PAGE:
The syncopated beats and counter-culture attitudes synonymous with universal jazz culture have been swinging in the Arab world since the early twentieth century. The western Arabic region, the Maghreb, has historic ties with Andalucian Spain and the stamping off-beats heard in flamenco, which feeds back into local jazz expressions. The eastern Mashriq region has a solid jazz heritage underlined by the careers of musicians such as drummer Salah Ragab who worked with outer-planetary superstar Sun Ra. The oeuvre of the Beirut-born Rahbani brothers, did much to expand the jazz vocabulary of Lebanon. Jazz is still pulsing through the veins of Arabic homelands and this Rough Guide offers up an insight in to the scene.
Lebanon’s rich musical melting pot is to thank for many of the tracks on this album. Lebanese trumpeter and composer Ibrahim Maalouf’s opener, ‘Nomade Slang’, is anchored by an undulating double-time drum pattern with sharp stinging horn lines and inquisitive rising bass figures. It was Ibrahim’s musician father Nassim that altered his trumpet to four valves making it quarter-tone and allowing him to play Arabic maqamat (modes). Another Beirut-born musician contributes ‘A Better Tomorrow’. Rabih Abou-Khalil is a master oud player who brings out a slinky, seductive flavour with brushed drums and a languorous wind solo. The haunting track ‘Harrama el-Nawma’ is performed by Rima Khcheich, a singer from Khiam in the south of the country.
Ahmad Kaabour is also from Lebanon and a prominent cultural figure in the Middle East: his 1975 hit ‘Oundaikom’ became the anthem of the Palestinian struggle. ‘Abou Afif’ was released in 2012 and is a peppy, almost saccharine number that encapsulates the feel of modernist 1970s jazz with bright-toned funk-inflected keyboard and a chorus of female backing vocals.
Le Trio Jourban hail from Nazareth, Palestine and offer up the track ‘Masâr’, a gently pulsing performance that illuminates the iridescent delicacy of the stringed oud. Daramad count in the proceedings with the track ‘Tigris Eye’. The band’s line-up features a mix of Persian and Australian musicians allowing them to create a delicate musical dialogue that discusses the confluence of traditional Eastern music and improvised jazz.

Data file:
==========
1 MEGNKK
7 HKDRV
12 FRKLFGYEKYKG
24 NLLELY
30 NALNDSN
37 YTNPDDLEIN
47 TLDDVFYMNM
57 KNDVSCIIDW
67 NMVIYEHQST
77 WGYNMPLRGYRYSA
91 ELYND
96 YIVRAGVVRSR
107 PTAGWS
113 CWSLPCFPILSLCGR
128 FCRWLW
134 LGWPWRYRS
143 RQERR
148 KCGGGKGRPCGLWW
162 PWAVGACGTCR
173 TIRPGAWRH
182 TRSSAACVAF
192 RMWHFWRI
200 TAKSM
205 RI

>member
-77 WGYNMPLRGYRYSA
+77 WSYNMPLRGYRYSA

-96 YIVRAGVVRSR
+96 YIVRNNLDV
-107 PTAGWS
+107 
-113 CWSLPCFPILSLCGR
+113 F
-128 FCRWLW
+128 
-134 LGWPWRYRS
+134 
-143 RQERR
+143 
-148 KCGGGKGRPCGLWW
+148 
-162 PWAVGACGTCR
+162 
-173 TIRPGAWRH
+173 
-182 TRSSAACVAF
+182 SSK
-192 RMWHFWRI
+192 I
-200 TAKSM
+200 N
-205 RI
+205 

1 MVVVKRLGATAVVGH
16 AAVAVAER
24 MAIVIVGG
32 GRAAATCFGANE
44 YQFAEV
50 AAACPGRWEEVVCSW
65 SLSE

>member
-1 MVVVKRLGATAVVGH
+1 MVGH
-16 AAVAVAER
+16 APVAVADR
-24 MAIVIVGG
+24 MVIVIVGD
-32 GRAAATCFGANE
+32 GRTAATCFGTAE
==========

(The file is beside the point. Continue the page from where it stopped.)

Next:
Omar Faruk Tekbilek was born of Turkish and Egyptian parents and currently resides in America. ‘Dark Eyes’ is inspired by Sufi devotional music and ambient electronica. Maurice El Médioni stirs a potent punch with Cuban percussionist Roberto Rodriguez on the closing track ‘Ana Ouna’. The piano part ripples around Arabic melodic patterns, turning and twisting in small oscillations, while a countering trumpet hammers home the Cuban big band aesthetic.
Includes Bonus Album 'Chemsi' by Hijaz
The bonus disc on this Rough Guide is provided by Arab jazz fusion band Hijaz. The band was formed in 2004, sprung from a collaboration between Tunisian master oud player Moufadhel Adhoum and Greek-Belgian pianist Niko Deman. Hijaz marries Western piano with the Eastern oud tradition. Moufadhel and Niko met a recording session with Tunisian singer Zohra Lajnef and their partnership grew organically from there. They are joined by fluid percussionist Chryster Aerts and rock solid bassist Rui Salgado. The rhythm section cite rhythms from Morocco to India atop of which oud and piano weave their innovative sonic tapestry.